Originally published on Wed September 25, 2013 5:07 pm
At Georgetown University this week, an outdoor religious display looks more like a public art installation than a commandment from the Torah, Judaism's holy book.
First, the basics: It's called a sukkah, a temporary dwelling — translated from Hebrew as a "booth" — where observant Jews traditionally eat and sleep during the weeklong harvest holiday of Sukkot.
The holiday, which began the night of Sept. 18, also pays homage to the 40 years during which the Israelites wandered in the desert, living in temporary structures.
Originally published on Wed September 25, 2013 5:16 pm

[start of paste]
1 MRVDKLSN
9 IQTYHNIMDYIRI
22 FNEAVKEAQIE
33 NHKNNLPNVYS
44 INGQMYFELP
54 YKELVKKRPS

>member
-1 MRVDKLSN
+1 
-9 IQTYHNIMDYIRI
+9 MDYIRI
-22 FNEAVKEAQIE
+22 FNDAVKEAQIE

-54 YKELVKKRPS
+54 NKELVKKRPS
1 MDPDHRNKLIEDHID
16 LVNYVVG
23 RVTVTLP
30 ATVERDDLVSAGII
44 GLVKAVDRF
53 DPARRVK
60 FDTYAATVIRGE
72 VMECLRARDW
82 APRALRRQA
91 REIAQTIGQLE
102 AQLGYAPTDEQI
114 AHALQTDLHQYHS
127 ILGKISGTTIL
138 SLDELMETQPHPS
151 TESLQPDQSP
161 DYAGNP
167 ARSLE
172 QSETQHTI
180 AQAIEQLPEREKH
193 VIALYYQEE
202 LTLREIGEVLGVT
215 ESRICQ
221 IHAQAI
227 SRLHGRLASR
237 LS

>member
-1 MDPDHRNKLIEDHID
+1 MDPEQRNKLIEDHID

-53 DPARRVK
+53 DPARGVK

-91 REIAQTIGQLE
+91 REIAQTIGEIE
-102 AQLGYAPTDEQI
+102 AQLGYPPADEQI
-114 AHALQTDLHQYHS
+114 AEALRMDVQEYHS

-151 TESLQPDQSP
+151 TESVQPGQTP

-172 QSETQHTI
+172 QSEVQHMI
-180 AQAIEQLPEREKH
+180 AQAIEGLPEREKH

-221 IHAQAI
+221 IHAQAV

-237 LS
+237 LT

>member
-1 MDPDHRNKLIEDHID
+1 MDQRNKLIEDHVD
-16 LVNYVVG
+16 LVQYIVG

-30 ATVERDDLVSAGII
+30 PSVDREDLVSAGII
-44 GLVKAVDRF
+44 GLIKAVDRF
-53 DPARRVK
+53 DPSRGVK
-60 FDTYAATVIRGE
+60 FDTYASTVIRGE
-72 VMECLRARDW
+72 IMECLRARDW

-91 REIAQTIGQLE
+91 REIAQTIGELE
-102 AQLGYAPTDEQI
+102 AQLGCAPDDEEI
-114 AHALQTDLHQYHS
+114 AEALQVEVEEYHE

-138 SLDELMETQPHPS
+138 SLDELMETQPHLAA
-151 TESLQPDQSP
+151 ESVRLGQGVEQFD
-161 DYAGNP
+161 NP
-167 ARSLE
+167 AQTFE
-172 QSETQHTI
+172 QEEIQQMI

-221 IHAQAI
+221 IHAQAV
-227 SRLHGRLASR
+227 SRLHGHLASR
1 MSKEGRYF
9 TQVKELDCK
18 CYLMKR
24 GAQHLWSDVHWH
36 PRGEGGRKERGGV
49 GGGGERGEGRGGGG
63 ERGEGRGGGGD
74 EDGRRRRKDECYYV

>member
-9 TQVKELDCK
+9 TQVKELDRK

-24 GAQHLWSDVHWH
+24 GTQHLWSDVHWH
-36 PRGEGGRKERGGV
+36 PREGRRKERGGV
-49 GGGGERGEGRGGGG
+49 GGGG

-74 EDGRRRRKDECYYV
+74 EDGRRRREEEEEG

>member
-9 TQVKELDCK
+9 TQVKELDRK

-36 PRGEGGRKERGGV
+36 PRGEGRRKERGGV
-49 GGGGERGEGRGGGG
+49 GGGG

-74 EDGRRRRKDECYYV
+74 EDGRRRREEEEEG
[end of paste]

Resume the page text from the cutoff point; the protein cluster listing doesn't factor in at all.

In Denmark, pigs outnumber people 2 to 1. No traditional Danish meal would be complete without something wrapped in, wrapped around, or topped with pork.
In 2012, the country exported close to $6 billion in pig meat, a figure that includes "carcasses" — which leads to the question: What does one do with a pig carcass?
All this is by way of explaining the hubbub that erupted following a recent headline: "Day Cares Ban Pork."
Originally published on Wed September 25, 2013 4:22 pm
Nancy-Lee Mauger, 50, lives in Needham, Mass. If you ask her, she will tell you: She has dissociative identity disorder. She used to be a professional French hornist. And she is now a visual artist.
Originally published on Sat September 28, 2013 8:52 am